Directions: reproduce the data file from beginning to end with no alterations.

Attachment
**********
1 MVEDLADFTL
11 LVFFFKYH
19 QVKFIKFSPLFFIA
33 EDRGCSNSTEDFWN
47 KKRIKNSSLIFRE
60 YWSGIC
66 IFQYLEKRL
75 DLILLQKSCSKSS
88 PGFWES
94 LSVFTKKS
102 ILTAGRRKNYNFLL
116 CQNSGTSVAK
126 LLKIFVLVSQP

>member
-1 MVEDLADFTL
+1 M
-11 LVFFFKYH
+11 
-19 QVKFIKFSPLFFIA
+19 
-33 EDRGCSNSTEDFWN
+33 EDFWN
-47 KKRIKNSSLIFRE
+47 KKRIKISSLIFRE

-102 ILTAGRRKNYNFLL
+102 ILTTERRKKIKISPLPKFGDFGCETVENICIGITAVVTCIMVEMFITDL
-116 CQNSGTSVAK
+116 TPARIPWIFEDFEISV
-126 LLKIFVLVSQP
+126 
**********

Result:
1 MVEDLADFTL
11 LVFFFKYH
19 QVKFIKFSPLFFIA
33 EDRGCSNSTEDFWN
47 KKRIKNSSLIFRE
60 YWSGIC
66 IFQYLEKRL
75 DLILLQKSCSKSS
88 PGFWES
94 LSVFTKKS
102 ILTAGRRKNYNFLL
116 CQNSGTSVAK
126 LLKIFVLVSQP

>member
-1 MVEDLADFTL
+1 M
-11 LVFFFKYH
+11 
-19 QVKFIKFSPLFFIA
+19 
-33 EDRGCSNSTEDFWN
+33 EDFWN
-47 KKRIKNSSLIFRE
+47 KKRIKISSLIFRE

-102 ILTAGRRKNYNFLL
+102 ILTTERRKKIKISPLPKFGDFGCETVENICIGITAVVTCIMVEMFITDL
-116 CQNSGTSVAK
+116 TPARIPWIFEDFEISV
-126 LLKIFVLVSQP
+126 